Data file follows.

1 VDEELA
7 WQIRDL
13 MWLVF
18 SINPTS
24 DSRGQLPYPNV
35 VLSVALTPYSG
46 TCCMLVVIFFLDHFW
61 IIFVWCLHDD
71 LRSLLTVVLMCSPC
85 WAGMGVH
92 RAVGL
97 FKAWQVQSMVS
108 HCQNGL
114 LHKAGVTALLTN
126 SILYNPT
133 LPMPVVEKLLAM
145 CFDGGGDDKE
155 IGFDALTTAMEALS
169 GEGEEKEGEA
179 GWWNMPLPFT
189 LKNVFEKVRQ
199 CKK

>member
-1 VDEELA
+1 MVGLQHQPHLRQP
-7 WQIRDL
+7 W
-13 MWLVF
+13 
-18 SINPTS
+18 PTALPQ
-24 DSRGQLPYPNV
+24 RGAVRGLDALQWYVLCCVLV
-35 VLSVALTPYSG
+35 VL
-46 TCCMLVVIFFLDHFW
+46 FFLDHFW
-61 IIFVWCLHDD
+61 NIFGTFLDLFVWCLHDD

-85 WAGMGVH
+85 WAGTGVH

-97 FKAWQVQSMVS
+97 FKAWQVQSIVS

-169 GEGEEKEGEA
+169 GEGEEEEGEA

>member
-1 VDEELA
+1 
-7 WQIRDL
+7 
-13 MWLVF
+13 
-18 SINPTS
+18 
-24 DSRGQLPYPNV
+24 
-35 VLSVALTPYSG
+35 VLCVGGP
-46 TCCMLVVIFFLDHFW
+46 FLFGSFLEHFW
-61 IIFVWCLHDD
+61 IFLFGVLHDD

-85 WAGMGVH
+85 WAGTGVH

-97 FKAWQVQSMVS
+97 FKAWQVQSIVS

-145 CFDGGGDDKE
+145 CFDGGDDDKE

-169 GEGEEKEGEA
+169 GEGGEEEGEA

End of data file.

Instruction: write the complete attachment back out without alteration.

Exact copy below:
1 VDEELA
7 WQIRDL
13 MWLVF
18 SINPTS
24 DSRGQLPYPNV
35 VLSVALTPYSG
46 TCCMLVVIFFLDHFW
61 IIFVWCLHDD
71 LRSLLTVVLMCSPC
85 WAGMGVH
92 RAVGL
97 FKAWQVQSMVS
108 HCQNGL
114 LHKAGVTALLTN
126 SILYNPT
133 LPMPVVEKLLAM
145 CFDGGGDDKE
155 IGFDALTTAMEALS
169 GEGEEKEGEA
179 GWWNMPLPFT
189 LKNVFEKVRQ
199 CKK

>member
-1 VDEELA
+1 MVGLQHQPHLRQP
-7 WQIRDL
+7 W
-13 MWLVF
+13 
-18 SINPTS
+18 PTALPQ
-24 DSRGQLPYPNV
+24 RGAVRGLDALQWYVLCCVLV
-35 VLSVALTPYSG
+35 VL
-46 TCCMLVVIFFLDHFW
+46 FFLDHFW
-61 IIFVWCLHDD
+61 NIFGTFLDLFVWCLHDD

-85 WAGMGVH
+85 WAGTGVH

-97 FKAWQVQSMVS
+97 FKAWQVQSIVS

-169 GEGEEKEGEA
+169 GEGEEEEGEA

>member
-1 VDEELA
+1 
-7 WQIRDL
+7 
-13 MWLVF
+13 
-18 SINPTS
+18 
-24 DSRGQLPYPNV
+24 
-35 VLSVALTPYSG
+35 VLCVGGP
-46 TCCMLVVIFFLDHFW
+46 FLFGSFLEHFW
-61 IIFVWCLHDD
+61 IFLFGVLHDD

-85 WAGMGVH
+85 WAGTGVH

-97 FKAWQVQSMVS
+97 FKAWQVQSIVS

-145 CFDGGGDDKE
+145 CFDGGDDDKE

-169 GEGEEKEGEA
+169 GEGGEEEGEA